In 2019, I wrote a cover story about how La Paloma Ranch along the Gaviota Coast was growing agave in order to turn the drought-tolerant, firebreak-ready plant into booze. I was able to participate in one of their first harvests, and even delivered one of the plucked piñas down to Ventura Spirits, which was turning the crop into an agave spirit. (I also wrote about those results here.)
There’s been a smattering of news since then that I see on occasion, particularly in parts of Northern California, where Craig Reynolds is considered a sort of godfather in this movement toward a truly domestic agave spirit industry. “It’s been pretty exciting,” said Reynolds to me on the phone this week. “Many more people are now putting agave in the ground throughout the state.” They’re typically buying plants straight from Reynolds or from Doug Richardson of Drylands Farming Company in Carpinteria.
Recently, Reynolds’s own agaves of the tequilana variety were turned into liquor by Venus Spirits in Santa Cruz, Ventura Spirits, and Shelter Distilling in Mammoth Lakes. And there’s another release expected soon from Jano Spirits in Napa County, which made a batch from the americana agave variety grown by Reynolds’s neighbor.
These batches are small, usually between just 250-450 bottles, but they sell out quickly, typically straight through the distilleries’ tasting rooms and websites. The hope is that these direct sales will help distilleries invest further in the specialized equipment needed for processing agave, which is more challenging that the typical fruits and grains used in distillation.
Reynolds is also leading the way on agave’s organizational and legislative fronts. Less than two months ago, he spearheaded the creation of the California Agave Council, a nonprofit trade group with lobbying power that includes about 10 distillers and two dozen growers. Right now, the council is shepherding a piece of legislation through Sacramento that will establish a statewide standard for anything that’s labeled “California agave spirit.”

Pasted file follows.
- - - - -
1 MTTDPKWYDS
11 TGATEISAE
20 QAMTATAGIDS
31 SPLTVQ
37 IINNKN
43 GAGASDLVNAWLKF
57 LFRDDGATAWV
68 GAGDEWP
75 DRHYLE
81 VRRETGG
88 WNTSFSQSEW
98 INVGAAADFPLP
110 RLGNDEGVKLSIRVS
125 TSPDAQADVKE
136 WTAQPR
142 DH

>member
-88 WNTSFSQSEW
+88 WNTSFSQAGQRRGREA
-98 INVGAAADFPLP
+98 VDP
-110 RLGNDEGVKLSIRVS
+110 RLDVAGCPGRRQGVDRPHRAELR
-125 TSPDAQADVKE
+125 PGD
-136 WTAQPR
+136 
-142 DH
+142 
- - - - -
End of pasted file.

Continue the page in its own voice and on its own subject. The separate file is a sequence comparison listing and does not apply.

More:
“It must be 100 percent California-grown, without flavor or coloring additives,” said Reynolds. “Those have become a consumer concern because tequila is allowed to use additives without disclosure.”
In fact, anything federally recognized by the American government’s Tax & Trade Bureau (TTB) as tequila (which can only come from Mexico) or an agave spirit is allowed to have a wide array of additives, including up to 49 percent of a different sugar base. So that tequila or agave spirit in your cabinet may actually be only 51 percent distilled from agave, with another 49 percent coming from sugar cane or corn sugar.
“There’s nothing wrong about that, other than that people in some cases are not aware that’s the case,” said Reynolds, who explained that the TTB has approved 150 new agave spirit labels by American producers over the past couple of years.
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Mezcal, on the other hand, must be 100 percent mezcal to be labeled as such, so that’s what Reynolds wants California growers to adhere to. “We basically chose the highest standard you could have,” said Reynolds. “We just want to make that clear from the beginning so that we can establish and maintain a reputation for quality.”
The bill has bipartisan support, clearing its first committee earlier this month with a unanimous 19-0 vote. “There’s no opposition,” said Reynolds. “We feel like the chances are very good that this can be approved this summer.”
Down here in Santa Barbara, progress continues as well. Berkeley “Augie” Johnson still tends to his crop in Montecito, and is behind a tequila bar that’s set to open soon on State Street. Also in Montecito, Mark Peterson and Ané Diaz run an 11-acre agave ranch called Rancho del Sol, which Reynolds described in the latest California Agave Council newsletter. Since 2019, they’ve been growing salmiana, salmiana ferox, arroqueño, tobala, americana, guadalajarana, papalome, desmetiana, karwinskii, coyote, and tequilana varieties of agave, intent on using the plants for distillation upon harvest.
The folks at La Paloma are still active as well, reports co-owner Eric Hvolboll. Their first planting in 2015 consisted of 2,000 tequilana and 200 mapisaga, followed by 1,400 in 2016. By 2021, the tequilana was all harvested, with Ventura Spirits making multiple batches over the years. The mapisaga still isn’t ready yet, but they just planted another 700 tequilana pups about a month ago. They’re actively removing nearly 900 avocado trees that were burned by the 2016 Sherpa Fire, and they plan to plant several thousand more tequilana pups in the next few months.
Hvolboll is excited that Ventura Spirits is now handling Reynolds’s California agave spirit too. “The more growers and distillers, the better!” he said.
Reynolds believes that the pandemic only made people more interested in buying beverages from locally grown crops, a category for which agave is well-suited. “There’s demand for locally grown beverages,” he said. “The pandemic also heightened people’s sense of food security and not relying on international supply chains for food and beverages. That’s contributed to this.”